While rewatching the 1976 thriller Marathon Man, starring Dustin Hoffman and Laurence Olivier, I was at first surprised when there was a scene at a college library. I did not remember that scene the first time I watched the film, although to be fair, that was several years ago. One cannot help but admire the library interior, which is, of course, the focus — but you can juuuuuust spy the reel librarian checking out books in the lefthand corner, as seen in the screenshot below.

Reel Librarians  |  Screenshot from 'Marathon Man'

I was even more surprised when I realized that the library interior — while supposed to be the Columbia University Library in New York — was actually filmed in Los Angeles! More specifically, it was filmed at Doheny Library on the USC campus, which has been the library setting for many films, including City Slickers II (click here for that film analysis post). It was ALSO the library setting for Dustin Hoffman’s 1967 classic film, The Graduate. It’s a small world, after all, for reel libraries. ;)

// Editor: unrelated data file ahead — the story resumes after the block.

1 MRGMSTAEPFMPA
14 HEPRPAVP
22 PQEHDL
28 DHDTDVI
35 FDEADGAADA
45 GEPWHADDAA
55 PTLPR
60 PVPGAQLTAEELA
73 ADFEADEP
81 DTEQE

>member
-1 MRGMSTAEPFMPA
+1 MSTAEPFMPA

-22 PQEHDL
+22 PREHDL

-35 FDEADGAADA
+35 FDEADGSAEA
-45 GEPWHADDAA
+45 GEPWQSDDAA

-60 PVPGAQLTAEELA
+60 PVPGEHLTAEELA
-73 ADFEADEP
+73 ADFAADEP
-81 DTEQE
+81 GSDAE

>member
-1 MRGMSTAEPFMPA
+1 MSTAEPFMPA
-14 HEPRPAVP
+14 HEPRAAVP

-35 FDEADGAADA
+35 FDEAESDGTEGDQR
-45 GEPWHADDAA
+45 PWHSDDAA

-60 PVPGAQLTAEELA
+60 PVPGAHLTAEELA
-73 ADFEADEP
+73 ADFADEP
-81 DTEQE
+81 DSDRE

A little more than a half-hour into Marathon Man (1976), Dustin Hoffman has a “meet cute” moment with a French-speaking lady sitting at his table. They both have a stack of books beside them.

Reel Librarians | Screenshot from 'Marathon Man'

Reel Librarians | Screenshot from 'Marathon Man'

Dustin Hoffman, as graduate history student Babe, then hides one of her books — it happens to have her contact info printed inside on the front page — and then uses it as an excuse to meet up with her later. A little creepy, no? Here is their revealing conversation as he makes a play for her: